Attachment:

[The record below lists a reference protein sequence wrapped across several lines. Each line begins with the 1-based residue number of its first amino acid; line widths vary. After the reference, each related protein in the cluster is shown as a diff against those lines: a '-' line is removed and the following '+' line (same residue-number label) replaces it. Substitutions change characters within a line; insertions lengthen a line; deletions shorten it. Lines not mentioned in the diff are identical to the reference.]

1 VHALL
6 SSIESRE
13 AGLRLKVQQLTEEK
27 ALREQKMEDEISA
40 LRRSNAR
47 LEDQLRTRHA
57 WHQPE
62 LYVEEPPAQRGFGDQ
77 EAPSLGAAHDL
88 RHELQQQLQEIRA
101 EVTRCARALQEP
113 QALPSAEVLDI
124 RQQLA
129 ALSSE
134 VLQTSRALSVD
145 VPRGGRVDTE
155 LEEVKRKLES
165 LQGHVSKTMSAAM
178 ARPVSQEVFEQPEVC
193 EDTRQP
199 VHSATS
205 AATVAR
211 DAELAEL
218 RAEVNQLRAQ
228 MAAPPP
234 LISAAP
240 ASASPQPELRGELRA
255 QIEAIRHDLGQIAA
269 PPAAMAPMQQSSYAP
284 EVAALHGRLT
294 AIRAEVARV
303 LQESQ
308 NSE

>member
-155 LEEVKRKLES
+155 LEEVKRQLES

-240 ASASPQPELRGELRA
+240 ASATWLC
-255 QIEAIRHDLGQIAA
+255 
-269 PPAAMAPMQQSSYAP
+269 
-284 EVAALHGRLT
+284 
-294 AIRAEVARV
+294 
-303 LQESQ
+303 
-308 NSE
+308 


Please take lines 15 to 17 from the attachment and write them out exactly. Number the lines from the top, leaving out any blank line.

129 ALSSE
134 VLQTSRALSVD
145 VPRGGRVDTE